Search for non-crystallographic symmetry (NCS) with Patterson self-rotation maps does not reveal any new peaks in cases where the NCS axis is parallel (or nearly so) to a crystallographic axis of same or higher symmetry in the respective spacegroup. Occurrence of NCS parallel to crystallographic axes is not uncommon. Such a NCS axis can be found by inspecting native Patterson maps. All you need to do is create a Patterson map from the data and a large peak will occur. The position of the axis can be calculated from the Patterson peak position. I found no description in a basic textbook, but see Meth. Enz. 277, p26, and the reference therein
Let us look at a monoclinic cell, P2 (No.3) for example, with two molecules (red-green square protein, RGSP-1) in the asymmetric unit related by a twofold NCS axis (blue symbol) parallel to the twofold crystallographic axis (green). Standard setting, unique axis b. The origin could be at any of the 2-fold axes.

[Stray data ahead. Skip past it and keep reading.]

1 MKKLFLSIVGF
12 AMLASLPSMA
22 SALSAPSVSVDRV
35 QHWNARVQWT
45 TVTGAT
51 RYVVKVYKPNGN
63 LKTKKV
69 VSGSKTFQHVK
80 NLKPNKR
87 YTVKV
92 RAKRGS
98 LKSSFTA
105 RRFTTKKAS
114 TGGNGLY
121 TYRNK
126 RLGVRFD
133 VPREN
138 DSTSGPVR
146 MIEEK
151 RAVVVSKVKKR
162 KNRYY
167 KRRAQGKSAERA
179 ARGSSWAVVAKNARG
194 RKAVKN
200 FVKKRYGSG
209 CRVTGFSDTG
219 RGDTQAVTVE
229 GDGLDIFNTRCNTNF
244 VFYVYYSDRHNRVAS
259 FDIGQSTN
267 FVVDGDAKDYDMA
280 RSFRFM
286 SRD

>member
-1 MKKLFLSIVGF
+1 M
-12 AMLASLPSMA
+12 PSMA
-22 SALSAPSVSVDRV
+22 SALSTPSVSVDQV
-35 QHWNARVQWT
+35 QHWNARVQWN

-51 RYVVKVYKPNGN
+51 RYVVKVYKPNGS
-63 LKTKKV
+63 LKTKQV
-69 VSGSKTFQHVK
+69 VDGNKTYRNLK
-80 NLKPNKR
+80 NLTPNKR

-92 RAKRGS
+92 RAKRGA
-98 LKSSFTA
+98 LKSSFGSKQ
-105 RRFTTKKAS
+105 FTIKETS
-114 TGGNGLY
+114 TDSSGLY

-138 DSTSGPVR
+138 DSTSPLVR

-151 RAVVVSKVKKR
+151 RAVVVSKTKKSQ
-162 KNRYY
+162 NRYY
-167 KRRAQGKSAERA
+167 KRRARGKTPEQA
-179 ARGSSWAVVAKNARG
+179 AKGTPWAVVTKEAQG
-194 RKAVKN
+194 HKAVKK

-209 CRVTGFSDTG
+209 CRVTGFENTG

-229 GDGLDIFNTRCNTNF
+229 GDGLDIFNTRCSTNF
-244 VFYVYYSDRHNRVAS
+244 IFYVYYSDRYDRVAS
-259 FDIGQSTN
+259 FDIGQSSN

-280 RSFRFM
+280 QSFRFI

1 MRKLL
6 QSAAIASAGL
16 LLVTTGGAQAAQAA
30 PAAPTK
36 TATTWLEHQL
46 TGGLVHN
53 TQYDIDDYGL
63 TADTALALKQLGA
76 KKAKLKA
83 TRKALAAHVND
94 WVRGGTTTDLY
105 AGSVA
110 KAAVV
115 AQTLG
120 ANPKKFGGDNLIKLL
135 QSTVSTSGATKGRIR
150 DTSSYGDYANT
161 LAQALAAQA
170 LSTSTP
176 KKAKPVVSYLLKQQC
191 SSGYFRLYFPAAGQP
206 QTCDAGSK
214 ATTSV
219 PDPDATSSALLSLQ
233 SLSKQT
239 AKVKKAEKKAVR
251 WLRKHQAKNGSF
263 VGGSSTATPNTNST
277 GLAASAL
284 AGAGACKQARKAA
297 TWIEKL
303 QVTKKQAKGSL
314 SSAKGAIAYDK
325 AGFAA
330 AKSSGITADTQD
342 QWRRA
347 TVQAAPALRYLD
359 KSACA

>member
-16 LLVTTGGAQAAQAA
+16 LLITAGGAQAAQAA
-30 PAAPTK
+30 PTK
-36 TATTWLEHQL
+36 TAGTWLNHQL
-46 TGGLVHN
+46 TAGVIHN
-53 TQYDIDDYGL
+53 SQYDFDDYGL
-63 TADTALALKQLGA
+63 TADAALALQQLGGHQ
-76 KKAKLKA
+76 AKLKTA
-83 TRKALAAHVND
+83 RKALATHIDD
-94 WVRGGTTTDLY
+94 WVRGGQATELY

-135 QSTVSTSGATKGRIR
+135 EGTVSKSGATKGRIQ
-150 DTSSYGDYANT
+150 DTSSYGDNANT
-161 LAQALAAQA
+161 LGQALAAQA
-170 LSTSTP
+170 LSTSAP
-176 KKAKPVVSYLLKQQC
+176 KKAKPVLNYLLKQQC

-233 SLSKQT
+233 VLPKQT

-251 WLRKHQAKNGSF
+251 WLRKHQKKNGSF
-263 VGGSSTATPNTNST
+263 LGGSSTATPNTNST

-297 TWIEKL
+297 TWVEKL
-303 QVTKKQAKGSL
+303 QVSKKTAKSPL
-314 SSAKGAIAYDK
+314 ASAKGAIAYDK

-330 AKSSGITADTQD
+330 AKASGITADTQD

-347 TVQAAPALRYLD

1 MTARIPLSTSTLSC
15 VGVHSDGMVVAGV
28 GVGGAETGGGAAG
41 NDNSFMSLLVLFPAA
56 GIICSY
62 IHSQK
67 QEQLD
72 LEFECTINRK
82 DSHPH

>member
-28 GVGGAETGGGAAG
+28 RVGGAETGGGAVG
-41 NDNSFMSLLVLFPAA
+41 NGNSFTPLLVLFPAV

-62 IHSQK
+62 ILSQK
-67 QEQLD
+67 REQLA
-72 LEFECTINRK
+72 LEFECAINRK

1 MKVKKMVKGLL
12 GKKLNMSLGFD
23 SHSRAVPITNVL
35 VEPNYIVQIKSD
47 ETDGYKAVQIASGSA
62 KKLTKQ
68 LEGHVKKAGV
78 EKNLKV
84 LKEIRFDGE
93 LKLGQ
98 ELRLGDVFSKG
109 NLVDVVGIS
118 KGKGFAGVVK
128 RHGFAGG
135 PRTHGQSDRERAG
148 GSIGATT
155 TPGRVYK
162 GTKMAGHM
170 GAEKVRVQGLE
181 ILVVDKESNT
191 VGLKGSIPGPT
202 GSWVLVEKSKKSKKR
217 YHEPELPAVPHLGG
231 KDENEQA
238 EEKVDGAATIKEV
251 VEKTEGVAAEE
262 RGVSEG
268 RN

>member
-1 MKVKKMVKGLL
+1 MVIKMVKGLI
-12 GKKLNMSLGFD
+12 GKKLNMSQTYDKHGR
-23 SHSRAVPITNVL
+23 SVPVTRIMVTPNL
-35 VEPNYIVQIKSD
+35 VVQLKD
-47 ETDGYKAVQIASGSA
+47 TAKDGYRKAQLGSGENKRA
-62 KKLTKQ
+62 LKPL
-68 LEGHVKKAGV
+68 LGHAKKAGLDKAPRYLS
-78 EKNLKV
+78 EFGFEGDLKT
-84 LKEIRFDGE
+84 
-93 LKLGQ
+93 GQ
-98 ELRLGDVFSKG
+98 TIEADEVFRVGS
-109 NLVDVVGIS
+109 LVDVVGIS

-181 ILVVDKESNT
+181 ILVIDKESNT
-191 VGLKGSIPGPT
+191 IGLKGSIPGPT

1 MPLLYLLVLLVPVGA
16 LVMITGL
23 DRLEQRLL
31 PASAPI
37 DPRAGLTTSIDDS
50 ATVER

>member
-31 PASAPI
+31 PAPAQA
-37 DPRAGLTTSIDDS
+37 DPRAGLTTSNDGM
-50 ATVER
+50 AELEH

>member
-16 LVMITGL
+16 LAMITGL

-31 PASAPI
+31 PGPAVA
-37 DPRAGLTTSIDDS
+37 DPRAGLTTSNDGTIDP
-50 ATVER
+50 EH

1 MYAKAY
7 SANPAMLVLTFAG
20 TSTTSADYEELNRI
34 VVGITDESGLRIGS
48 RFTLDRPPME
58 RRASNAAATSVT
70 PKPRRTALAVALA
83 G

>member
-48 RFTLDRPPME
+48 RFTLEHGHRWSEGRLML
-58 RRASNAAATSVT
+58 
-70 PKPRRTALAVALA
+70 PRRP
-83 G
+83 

Applying any of the equivalent 2-fold operations creates a second copy of the 2 molecules (RGSP-1 dimer) in the unit cell :
As you may have seen already, there is now a set of translational vectors relating each atom in the 2 copies of the molecule (I have shown only a few vectors) :
The large number of same (or very similar, in non-perfect NCS) distance vectors of course gives rise to a whopping peak in the native Patterson map :
The blue peak is symmetry related to the purple one, and directly gives the position of the NCS axis from the general Patterson peak position at u,v,w = 2x, 0, 2z. From the way I drew the vectors between the molecules in the unit cell the purple peak actually yields the origin shifted solution: translate origin to 1/2,0,1/2 and then add the x and z derived from the purple vector (the origin can be chosen at any of the 2-fold axes in P2).
Click here for a real life example (native Patterson NCS peak in P21 , 2E8 Fab antibody fragment) 1
Where would the NCS peak be in space group P21 ?
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